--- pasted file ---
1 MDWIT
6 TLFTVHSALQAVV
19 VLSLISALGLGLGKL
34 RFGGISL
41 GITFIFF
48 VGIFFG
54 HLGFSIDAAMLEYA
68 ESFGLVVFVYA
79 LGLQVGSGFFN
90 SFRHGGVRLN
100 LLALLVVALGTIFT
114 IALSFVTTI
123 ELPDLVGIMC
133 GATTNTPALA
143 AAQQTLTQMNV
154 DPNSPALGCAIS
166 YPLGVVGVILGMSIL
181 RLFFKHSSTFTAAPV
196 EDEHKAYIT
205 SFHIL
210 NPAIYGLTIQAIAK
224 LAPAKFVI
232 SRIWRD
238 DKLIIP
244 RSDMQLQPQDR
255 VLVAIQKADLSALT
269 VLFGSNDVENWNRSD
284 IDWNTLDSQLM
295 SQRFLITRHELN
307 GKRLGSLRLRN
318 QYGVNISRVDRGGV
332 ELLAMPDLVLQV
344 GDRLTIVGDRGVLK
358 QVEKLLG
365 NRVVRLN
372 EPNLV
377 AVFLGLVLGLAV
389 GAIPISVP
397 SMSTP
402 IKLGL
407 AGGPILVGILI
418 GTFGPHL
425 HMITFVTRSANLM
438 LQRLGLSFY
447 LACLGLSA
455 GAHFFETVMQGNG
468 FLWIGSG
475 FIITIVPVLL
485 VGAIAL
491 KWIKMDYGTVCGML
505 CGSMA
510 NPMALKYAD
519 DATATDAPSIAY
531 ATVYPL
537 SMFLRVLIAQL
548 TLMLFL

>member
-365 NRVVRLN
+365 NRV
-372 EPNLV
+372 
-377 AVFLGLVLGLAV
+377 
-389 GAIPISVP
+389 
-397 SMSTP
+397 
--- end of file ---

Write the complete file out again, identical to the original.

1 MDWIT
6 TLFTVHSALQAVV
19 VLSLISALGLGLGKL
34 RFGGISL
41 GITFIFF
48 VGIFFG
54 HLGFSIDAAMLEYA
68 ESFGLVVFVYA
79 LGLQVGSGFFN
90 SFRHGGVRLN
100 LLALLVVALGTIFT
114 IALSFVTTI
123 ELPDLVGIMC
133 GATTNTPALA
143 AAQQTLTQMNV
154 DPNSPALGCAIS
166 YPLGVVGVILGMSIL
181 RLFFKHSSTFTAAPV
196 EDEHKAYIT
205 SFHIL
210 NPAIYGLTIQAIAK
224 LAPAKFVI
232 SRIWRD
238 DKLIIP
244 RSDMQLQPQDR
255 VLVAIQKADLSALT
269 VLFGSNDVENWNRSD
284 IDWNTLDSQLM
295 SQRFLITRHELN
307 GKRLGSLRLRN
318 QYGVNISRVDRGGV
332 ELLAMPDLVLQV
344 GDRLTIVGDRGVLK
358 QVEKLLG
365 NRVVRLN
372 EPNLV
377 AVFLGLVLGLAV
389 GAIPISVP
397 SMSTP
402 IKLGL
407 AGGPILVGILI
418 GTFGPHL
425 HMITFVTRSANLM
438 LQRLGLSFY
447 LACLGLSA
455 GAHFFETVMQGNG
468 FLWIGSG
475 FIITIVPVLL
485 VGAIAL
491 KWIKMDYGTVCGML
505 CGSMA
510 NPMALKYAD
519 DATATDAPSIAY
531 ATVYPL
537 SMFLRVLIAQL
548 TLMLFL

>member
-365 NRVVRLN
+365 NRV
-372 EPNLV
+372 
-377 AVFLGLVLGLAV
+377 
-389 GAIPISVP
+389 
-397 SMSTP
+397 